Tight adj. Well-resolved. A design that features perfect detailing. (Source: Team, Ammunition Group)

Timeless adj. A solution that will not be embarrassing in the future. (Source: Dana Krieger, Minus-8)

TM n.The process of trademarking a new slogan, name, or other communication to express a new approach to design-based problem solving. This cliché captures the design industry’s thirst for invented words that describe innovative processes. The most desirable trademarked terms are mashups of two established concepts (Source: Dana Krieger, Minus-8)

Too-pushed-on adj. Translation: you’ve gone too far. (Source: D’Wayne Edwards, Pensole)

Touchpoints n. Places in a design where something happens. (Source: Team, Ammunition Group)

Trendy adj. Typically, a dirty word in the design world, referring to a solution that appeals to the short-lasting whims of society. The opposite of timeless. See contemporary. (Source: Dana Krieger, Minus-8)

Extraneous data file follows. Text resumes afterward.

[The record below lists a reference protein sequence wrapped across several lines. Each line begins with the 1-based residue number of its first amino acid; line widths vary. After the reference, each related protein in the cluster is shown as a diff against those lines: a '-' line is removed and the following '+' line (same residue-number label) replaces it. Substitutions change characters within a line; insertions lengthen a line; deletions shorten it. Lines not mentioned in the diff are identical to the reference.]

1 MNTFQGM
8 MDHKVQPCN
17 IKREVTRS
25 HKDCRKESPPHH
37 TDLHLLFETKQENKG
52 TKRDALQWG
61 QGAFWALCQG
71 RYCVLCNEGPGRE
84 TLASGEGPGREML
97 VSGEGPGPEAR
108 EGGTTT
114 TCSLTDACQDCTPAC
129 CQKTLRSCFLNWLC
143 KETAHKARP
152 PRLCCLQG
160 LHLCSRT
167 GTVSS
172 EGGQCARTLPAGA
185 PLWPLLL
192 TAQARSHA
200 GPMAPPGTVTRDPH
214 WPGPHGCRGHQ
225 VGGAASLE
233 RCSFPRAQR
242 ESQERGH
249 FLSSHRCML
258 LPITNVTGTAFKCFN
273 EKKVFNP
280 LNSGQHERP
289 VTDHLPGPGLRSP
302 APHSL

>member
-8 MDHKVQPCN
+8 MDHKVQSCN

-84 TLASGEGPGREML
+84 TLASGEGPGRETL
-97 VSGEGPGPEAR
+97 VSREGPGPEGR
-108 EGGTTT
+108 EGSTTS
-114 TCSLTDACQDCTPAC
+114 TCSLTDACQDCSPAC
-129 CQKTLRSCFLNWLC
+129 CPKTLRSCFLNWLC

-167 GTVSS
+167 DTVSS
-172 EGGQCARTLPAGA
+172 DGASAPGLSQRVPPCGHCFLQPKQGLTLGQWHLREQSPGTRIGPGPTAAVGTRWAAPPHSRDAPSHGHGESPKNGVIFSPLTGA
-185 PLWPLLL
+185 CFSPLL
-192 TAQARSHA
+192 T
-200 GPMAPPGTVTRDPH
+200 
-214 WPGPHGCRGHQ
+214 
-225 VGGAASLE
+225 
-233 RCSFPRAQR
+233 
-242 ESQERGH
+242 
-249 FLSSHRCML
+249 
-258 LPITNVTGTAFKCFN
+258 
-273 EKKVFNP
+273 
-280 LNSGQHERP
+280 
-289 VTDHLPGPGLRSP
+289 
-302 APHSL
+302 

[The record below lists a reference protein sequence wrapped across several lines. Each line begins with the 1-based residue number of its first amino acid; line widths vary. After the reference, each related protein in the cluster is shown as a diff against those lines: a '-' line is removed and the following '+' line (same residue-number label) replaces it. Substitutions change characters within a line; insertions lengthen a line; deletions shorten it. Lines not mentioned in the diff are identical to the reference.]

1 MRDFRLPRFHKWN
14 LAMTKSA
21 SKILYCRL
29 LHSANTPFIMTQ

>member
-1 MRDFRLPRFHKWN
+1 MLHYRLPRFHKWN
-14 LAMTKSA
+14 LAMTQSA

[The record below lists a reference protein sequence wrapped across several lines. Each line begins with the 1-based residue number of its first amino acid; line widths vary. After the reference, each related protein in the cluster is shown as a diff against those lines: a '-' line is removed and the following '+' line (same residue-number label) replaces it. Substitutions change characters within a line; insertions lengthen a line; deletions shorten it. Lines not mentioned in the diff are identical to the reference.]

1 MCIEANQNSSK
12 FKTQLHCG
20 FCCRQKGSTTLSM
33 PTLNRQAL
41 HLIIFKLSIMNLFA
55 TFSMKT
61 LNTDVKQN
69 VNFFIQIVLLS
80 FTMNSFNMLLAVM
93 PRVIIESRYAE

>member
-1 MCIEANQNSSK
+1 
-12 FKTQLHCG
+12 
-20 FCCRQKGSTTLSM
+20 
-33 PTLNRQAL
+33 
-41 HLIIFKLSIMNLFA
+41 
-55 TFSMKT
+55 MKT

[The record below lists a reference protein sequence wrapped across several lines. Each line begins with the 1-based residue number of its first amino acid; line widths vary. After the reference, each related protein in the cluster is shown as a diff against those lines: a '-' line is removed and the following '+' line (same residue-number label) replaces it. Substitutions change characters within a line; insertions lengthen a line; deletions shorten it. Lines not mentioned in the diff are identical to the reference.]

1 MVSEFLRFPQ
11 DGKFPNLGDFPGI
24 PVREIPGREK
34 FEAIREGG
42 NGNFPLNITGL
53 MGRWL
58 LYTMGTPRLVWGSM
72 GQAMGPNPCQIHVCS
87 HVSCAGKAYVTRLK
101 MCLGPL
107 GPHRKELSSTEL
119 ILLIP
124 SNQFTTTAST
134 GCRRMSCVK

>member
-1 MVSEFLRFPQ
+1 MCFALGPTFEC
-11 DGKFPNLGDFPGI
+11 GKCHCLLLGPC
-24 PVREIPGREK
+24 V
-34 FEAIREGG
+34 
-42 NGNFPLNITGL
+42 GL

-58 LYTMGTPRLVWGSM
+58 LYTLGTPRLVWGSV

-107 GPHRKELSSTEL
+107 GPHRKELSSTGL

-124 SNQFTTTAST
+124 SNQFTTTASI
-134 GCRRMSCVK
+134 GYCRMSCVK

Understated elegance n. Something overpriced without too much explanation. (Source: Jesse Reed, Pentagram)

Universal Design n. The search for solutions that appeal to humanity as a whole. (Source: Dana Krieger, Minus-8)

Unsophisticated. adj. Ugly. (Source: Chelsea Vandiver, Ziba)

Up-level v. To identify a more significant problem or opportunity beyond the original request. Up-leveling a conversation shows your ability to think big picture. (Source: Dana Krieger, Minus-8)

Usability study n. “Get more numbers to convince the team and push obvious design solutions.” (Source: [url=]nitishq on Twitter)

User advocate n. Most designers seek to represent the needs of a potential customer and provide a counterpoint to the myopic point of view that is common within large companies. Related to experience design. (Source: Dana Krieger, Minus-8)


Voice-controlled adj. Something that increases your budget by a factor of 10. (Source: Todd Greco, Ziba)


Warm adj. An adjective used to describe any color associated with red. (Source: Katie Henderson, Huge)

White space n. Those blank areas. (Source: Katie Henderson, Huge)

Widow n. When a lonely word is left on a line by itself. (Be nice! Give it a friend!) (Source: Katie Henderson, Huge)

Wireless adj. Something that increases your budget by a factor of three. (Source: Todd Greco, Ziba)

Wordmark n. Not just a font. A special font. (Source: Sagi Haviv, Chermayeff & Geismar & Haviv)

What did we miss? Sound off in the comments or tweet at us (@FastCoDesign) using the hashtag #DesignJargon.




December 2014